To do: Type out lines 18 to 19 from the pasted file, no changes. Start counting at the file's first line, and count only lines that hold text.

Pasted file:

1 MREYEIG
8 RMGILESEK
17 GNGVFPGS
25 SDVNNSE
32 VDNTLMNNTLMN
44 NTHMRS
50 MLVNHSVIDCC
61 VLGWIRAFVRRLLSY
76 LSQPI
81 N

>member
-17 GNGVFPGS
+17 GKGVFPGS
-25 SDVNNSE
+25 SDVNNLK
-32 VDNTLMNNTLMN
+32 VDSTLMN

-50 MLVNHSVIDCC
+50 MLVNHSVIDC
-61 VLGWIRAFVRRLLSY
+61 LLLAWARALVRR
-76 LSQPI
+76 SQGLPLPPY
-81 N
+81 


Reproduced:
-50 MLVNHSVIDCC
+50 MLVNHSVIDC